In those days, we used to hitch up our covered wagons to the mule team, and walk 20 miles to work and back, uphill both ways, stopping occasionally by the cave down the street to see if Crag had finished his painting of the Jones' pet Tyrannosaurus.
But I digress. The point is that working at the university got me Internet access, and, in particular, access to the Usenet groups. These message boards were (and still are, if you can get past the spam) an enormous wealth of information. People post to the groups related to their particular interests, letting others take advantage of their knowledge and experience. It was a free-form, free-for-all, crazy, chaotic community, and I fell right into it, taking to it wholeheartedly.
When we got our cats, I went directly to the rec.pets.cats group to find out about cat behavior, cat physiology, cat nutritional needs, cat toys, cat litter (and whether or not corn cobs or clumpable were the best for the cat), and, perhaps most importantly, just exactly how funny it could be to get your cat hopped up on catnip and then follow them around with a laser pointer or to toss them at the curtains (kittens only, and gently, please) while yelling "Velcro Kitty!" I'm telling you, Usenet had it all.
So, of course, where else would I go for information on dogs but -- you guessed it! -- rec.pets.dogs. There was a FAQ for all different breeds of dogs. There was a FAQ for dog behavior. There was a FAQ about housebreaking and introducing a new dog into a home. There were FAQ's about dog nutrition and exercise and even fashion accessories. Each of these documents was at least 20 pages long (if not longer), extremely well researched, and chock full of everything you could possibly want to know about getting a dog and keeping it happy and healthy and in a non-floor-piddling state. The mind absolutely boggled -- it was a huge amount of information! Nevertheless, I was a graduate student. Pages and pages of reading material were second nature to me, so I dug in.
When I said before that we "picked up some dog food, dog dishes, and a leash," there was a bit more to it than that.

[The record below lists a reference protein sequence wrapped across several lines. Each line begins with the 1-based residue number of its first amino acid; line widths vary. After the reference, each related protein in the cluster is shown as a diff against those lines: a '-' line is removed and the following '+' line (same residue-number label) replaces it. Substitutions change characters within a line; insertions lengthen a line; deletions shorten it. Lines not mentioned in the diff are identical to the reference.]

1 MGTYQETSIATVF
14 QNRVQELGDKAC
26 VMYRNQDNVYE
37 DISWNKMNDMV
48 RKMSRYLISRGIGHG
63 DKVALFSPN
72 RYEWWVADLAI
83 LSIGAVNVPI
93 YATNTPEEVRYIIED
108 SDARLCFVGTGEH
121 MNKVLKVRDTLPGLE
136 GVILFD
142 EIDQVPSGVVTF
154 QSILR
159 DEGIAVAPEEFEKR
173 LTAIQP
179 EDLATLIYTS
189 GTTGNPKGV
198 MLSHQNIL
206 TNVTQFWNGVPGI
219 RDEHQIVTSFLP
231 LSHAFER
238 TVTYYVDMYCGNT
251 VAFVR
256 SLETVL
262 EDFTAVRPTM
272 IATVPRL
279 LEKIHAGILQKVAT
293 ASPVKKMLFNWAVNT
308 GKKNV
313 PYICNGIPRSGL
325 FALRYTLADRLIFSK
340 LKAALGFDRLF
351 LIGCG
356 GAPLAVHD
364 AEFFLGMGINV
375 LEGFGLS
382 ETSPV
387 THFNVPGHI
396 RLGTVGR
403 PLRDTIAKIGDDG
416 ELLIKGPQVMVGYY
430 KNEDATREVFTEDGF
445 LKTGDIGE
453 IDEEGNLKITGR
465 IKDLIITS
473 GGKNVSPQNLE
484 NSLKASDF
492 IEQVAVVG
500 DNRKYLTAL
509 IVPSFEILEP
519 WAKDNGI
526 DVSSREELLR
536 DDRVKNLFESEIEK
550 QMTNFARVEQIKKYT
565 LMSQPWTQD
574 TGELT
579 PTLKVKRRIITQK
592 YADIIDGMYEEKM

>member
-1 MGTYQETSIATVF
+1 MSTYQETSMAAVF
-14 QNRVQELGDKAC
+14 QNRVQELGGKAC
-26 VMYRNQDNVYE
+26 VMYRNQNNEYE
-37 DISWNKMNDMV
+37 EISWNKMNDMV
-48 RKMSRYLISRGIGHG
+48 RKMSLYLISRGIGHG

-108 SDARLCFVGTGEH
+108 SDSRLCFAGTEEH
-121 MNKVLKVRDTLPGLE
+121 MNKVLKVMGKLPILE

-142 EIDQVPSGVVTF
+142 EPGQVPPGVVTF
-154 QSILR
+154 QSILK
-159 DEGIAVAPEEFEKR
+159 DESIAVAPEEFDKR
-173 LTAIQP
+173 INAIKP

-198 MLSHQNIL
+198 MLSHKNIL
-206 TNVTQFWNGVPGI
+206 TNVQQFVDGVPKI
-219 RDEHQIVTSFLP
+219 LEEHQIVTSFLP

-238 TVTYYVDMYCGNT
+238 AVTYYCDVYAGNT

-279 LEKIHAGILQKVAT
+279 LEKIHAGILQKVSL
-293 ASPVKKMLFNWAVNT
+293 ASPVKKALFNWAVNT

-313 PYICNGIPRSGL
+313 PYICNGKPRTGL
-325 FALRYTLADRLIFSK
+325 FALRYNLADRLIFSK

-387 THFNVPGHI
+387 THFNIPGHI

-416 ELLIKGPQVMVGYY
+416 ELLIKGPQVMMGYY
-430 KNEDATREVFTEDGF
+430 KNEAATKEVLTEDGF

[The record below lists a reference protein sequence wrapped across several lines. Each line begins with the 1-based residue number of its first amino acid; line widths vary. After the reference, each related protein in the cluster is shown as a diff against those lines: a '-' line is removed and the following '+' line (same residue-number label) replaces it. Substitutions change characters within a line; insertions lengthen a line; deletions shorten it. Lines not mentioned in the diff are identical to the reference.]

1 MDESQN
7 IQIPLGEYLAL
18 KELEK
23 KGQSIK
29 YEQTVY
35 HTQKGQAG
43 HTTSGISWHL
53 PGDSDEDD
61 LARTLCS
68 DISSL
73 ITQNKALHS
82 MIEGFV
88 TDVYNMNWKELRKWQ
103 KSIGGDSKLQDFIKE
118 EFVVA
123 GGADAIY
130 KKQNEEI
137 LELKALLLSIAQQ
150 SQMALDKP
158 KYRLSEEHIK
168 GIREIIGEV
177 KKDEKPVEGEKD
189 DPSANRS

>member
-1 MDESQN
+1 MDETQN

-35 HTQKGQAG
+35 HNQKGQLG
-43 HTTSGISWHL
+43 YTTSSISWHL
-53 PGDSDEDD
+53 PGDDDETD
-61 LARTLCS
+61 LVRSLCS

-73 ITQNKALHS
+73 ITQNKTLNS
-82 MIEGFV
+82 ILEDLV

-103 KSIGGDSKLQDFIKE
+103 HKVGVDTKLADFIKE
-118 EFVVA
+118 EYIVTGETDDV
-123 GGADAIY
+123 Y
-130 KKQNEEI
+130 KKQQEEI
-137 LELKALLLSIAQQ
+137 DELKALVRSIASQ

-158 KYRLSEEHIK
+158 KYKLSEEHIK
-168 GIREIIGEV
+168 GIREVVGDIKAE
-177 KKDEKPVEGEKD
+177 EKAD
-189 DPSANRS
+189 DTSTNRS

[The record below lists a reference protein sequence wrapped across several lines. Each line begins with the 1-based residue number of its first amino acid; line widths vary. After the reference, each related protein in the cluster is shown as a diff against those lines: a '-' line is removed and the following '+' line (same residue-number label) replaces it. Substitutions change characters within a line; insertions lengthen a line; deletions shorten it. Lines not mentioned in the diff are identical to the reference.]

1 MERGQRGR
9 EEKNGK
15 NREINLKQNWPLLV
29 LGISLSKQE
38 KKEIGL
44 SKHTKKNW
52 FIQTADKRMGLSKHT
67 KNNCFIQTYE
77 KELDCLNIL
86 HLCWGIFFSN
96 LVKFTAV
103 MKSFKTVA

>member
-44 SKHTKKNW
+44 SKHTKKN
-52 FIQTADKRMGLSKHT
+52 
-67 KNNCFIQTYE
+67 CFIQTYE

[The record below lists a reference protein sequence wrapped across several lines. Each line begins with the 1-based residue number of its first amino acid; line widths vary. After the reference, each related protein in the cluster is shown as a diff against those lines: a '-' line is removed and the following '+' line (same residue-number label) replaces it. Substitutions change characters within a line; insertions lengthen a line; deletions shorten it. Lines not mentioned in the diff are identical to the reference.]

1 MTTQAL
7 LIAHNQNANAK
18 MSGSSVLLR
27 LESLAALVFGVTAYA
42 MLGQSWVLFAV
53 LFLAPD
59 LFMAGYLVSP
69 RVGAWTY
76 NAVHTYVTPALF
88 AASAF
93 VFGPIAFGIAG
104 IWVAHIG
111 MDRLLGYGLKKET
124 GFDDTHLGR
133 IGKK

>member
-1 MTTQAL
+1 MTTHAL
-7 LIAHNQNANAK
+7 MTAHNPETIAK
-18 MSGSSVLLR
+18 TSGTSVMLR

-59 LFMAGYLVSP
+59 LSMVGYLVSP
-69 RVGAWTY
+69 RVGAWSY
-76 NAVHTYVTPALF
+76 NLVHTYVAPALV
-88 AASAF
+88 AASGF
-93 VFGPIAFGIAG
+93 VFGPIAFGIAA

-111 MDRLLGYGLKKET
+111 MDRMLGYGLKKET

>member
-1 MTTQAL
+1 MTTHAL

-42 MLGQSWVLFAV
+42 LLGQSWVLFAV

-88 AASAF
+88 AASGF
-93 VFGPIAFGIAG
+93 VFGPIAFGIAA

We decided that we'd start off by trying free-feeding, where you give the dog about 10 pounds of food in a sort of food dispenser thingy, and let them self-regulate their intake. We went for IAM's over Science Diet, after going back and forth through numerous posts on the benefits of both. (I'm telling you, for some people, getting them going on IAM's vs. Science Diet was like facing off some hardcore Windows versus Linux advocates.)
We bought this massive ten-pound food dispenser (guaranteed to be bacteria resistant so no harmful buildup for the puppy) after reading a 30-page dissertation on the dangers of plastic food dishes and bacteria buildup thereon.
We bought a dog crate after reading a 50-page dissertation on crate training.
We bought several appropriate dog chew toys (of course not the rawide ones) after reading a 20-page dissertation of the dangers of rawhide chews, including gory descriptions of what can happen when a bit of rawhide gets stuck in a dog's innards. (No, you don't want to know. Trust me. Still gives me the willies.)
We bought nutritious snack foods, and tasty tidbits, and comfy blankets and everything you could think of that a dog could need.
I'm telling you, rec.pets.dogs was the place to be. Those people knew everything. We were prepared, armed with the knowledge of the world of dog owners, fortified with vitamins and iron and bits of lamb and rice in a crunchy package Your Dog will Love(tm). Thus girded with all appropriate preparations, we were ready.
So, as I said, we grabbed the new leash and collar, and were on our way to the pound. This was it: this was the day. One of the puppies would have a new home.
The drive to the pound was relatively quiet. I spent the time in a bit of a distracted haze, taking mental inventory of everything we had on hand, making sure we hadn't left anything out, and picturing that cute little black dog (I wasn't giving up on the black one) curled up on my lap, sighing contentedly, as I sipped a glass of wine in front of a roaring fire.
(The fact that I don't drink and did not have a fireplace had no bearing on this vision, all right, so I'll thank you to stay out of my daydreams.)
We finally arrived, and approached the lady at the desk with no little amount of eagerness. But there was another shock in store for us -- one that I couldn't have anticipated.
To be continued ...